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Rural Development Trust is a project supported by the Spanish NGO Vicente Ferrer Fundation aimed to provide the best social and educational resources and healthcare facilities, especially for women and children of Anantapur District in India.1
The Vicente Ferrer Foundation initially established two hospitals in Kalyandurga and Bathalapalli 25 years ago (Figure 1), providing care to a population of 2.5 million people. These hospitals are run by the charitable trust of the Vicente Ferrer Foundation and provide free or low-cost medical services to those in need.
Surgical Training in Rural Development Trust Hospitals
At the beginning of this century, Dr G. Lazaro, began skill-based educational programs in obstetrics and gynecology for the doctors employed in these hospitals. This program has been working for the last 25 years thanks to many anonymous Spanish doctors.
Dr Balasubbaiah, who started learning vaginal and laparoscopic surgery through this program, has remained working in this institution and has become a role model for the younger generation. Our main job as external visitors is teaching surgery and managing oncological cases and complications (Figure 2). These programs would not have been posible without the support of a group of highly skilled surgeons from India (Dr Patil, Dr Magdum, Dr Kubde), who regularly participate and impart their knowledge and skills of surgery without any financial benefit.
Women with gynecological cancers are treated with suitable surgical procedures. At this junture we would like to fondly remember and pay tribute to Dr Praveen Rathod, a great oncosurgeon from Kidwai Institute of Oncology (Bengaluru, Karnataka), who used to operate regularly and transfer his patients to Kidwai Institute for further management. His untimely demise has created a large vacuum in the field of oncology in Bathalapalli. He is just one example of the great gynecological surgeons India has given to the world.
Preventive Oncology Work in Rural Development Trust hospitals
Lancet Oncology reported that India could eliminate cervical cancer by 2079 with effective implementation of primary and secondary prevention stategies.2 But sadly, these screening programs have not been effectively implemented. There are regular educational program meetings, not only for gynecologists and heathcare practitioners from Rural Development Trust hospitals, but also for all community doctors, and we support them with our Spanish experience (Figure 3).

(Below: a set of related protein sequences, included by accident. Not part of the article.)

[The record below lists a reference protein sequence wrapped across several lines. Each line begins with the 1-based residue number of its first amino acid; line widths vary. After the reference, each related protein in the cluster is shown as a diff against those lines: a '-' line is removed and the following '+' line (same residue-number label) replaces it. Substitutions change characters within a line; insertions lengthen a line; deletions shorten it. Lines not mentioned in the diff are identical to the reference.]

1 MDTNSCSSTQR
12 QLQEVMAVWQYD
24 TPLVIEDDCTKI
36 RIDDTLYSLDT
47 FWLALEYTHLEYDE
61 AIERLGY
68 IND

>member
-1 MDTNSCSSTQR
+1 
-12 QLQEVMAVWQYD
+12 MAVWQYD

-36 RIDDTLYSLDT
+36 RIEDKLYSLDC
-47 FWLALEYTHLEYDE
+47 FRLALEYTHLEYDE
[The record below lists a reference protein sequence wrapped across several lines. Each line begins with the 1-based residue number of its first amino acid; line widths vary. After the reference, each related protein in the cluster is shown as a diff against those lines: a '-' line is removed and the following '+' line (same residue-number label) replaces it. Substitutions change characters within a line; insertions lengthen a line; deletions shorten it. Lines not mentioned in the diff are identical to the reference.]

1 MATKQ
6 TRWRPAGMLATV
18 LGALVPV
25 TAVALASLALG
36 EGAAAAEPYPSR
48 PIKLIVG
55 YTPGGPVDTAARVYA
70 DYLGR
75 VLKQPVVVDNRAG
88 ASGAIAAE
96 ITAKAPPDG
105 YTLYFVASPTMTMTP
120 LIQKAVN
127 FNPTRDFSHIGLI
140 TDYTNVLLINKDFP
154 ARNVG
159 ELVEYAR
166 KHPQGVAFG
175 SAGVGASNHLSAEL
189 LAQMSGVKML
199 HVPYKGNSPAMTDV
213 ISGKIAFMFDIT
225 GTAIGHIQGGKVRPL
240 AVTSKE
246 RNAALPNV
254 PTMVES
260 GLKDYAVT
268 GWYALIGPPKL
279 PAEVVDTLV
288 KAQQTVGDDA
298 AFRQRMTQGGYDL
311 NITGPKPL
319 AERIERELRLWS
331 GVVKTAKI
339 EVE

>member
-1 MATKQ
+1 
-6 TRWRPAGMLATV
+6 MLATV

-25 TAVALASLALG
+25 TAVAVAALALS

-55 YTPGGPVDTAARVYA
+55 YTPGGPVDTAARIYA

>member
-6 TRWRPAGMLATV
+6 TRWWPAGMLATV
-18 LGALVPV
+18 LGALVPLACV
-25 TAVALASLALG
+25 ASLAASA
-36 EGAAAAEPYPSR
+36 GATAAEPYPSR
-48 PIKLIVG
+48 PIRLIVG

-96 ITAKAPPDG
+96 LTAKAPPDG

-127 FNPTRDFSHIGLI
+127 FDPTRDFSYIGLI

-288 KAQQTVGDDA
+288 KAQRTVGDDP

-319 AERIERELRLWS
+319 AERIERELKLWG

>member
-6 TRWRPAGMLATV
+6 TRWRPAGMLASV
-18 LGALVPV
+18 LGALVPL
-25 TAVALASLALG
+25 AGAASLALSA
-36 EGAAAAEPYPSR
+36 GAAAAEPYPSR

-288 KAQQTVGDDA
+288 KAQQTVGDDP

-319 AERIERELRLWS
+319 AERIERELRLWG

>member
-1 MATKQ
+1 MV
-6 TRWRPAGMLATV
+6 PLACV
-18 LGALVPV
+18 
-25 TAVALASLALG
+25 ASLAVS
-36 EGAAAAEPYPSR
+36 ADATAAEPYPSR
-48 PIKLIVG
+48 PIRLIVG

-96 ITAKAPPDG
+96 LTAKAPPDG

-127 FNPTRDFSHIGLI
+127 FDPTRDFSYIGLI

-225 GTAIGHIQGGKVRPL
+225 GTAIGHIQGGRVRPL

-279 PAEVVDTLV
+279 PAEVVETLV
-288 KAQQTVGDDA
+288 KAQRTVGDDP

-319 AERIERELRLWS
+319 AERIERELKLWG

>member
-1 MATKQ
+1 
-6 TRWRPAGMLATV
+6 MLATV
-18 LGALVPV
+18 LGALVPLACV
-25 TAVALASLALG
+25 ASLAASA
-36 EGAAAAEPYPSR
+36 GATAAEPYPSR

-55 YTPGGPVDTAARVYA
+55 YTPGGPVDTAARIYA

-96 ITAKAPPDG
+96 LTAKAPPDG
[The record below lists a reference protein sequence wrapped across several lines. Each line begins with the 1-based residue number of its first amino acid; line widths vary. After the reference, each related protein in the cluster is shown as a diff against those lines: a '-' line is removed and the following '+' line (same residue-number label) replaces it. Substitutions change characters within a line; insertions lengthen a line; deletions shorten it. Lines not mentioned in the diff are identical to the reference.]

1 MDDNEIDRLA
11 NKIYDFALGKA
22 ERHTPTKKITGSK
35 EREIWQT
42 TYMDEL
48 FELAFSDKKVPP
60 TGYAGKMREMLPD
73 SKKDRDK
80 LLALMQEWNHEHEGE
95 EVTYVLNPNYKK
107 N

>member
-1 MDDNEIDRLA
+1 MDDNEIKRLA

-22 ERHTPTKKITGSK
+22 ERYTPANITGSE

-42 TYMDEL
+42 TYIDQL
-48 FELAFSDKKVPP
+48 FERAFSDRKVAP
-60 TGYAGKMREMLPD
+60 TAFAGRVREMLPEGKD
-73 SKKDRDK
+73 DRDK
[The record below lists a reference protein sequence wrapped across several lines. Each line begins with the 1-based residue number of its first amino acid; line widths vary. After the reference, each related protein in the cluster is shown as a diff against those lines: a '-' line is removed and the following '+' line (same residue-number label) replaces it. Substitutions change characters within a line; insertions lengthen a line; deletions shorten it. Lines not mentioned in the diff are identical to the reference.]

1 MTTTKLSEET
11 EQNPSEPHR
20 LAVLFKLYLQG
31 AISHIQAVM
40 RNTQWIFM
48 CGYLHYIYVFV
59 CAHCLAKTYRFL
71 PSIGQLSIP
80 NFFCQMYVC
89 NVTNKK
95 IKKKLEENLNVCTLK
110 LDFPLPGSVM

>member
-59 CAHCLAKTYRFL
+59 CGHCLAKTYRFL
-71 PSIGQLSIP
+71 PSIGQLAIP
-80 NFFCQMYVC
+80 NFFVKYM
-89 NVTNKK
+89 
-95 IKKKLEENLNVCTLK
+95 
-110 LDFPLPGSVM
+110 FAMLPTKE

WHO recommends a screen and treat policy for low resource setting countries to diagnose and treat women at the same visit in order to prevent multiple visits to the hospital. VIA (visual inspection with acetic acid) is an option.3 Bathalapalli has been conducting population-based screening programs, but it is not reaching all the population, as it is done opportunistically. In 2015, 59 million women worldwide received at least one vaccine, but only 1.4 million were from low income, and lower or middle income countries.4 If we want to change the history of cervical cancer, a true commitment is needed from all the national health programs, whatever the country, to extend the use of vaccines.
Poverty is not to be understood, but to be resolved. (Vicente Ferrer)
I would like to dedicate this article to our beloved late Dr Praveen Rathod.
Patient consent for publication
Contributors All of the authors (SD, MB, YB, SN, IG) of this paper declare that there are no conflicts of interest and have actively participated in the work, providing input including: (1) substantial contributions to conception and study design, (2) drafting of the article, and (3) final approval of the version to be published.
Funding The authors have not declared a specific grant for this research from any funding agency in the public, commercial or not-for-profit sectors.
Competing interests None declared.
Provenance and peer review Commissioned; internally peer reviewed.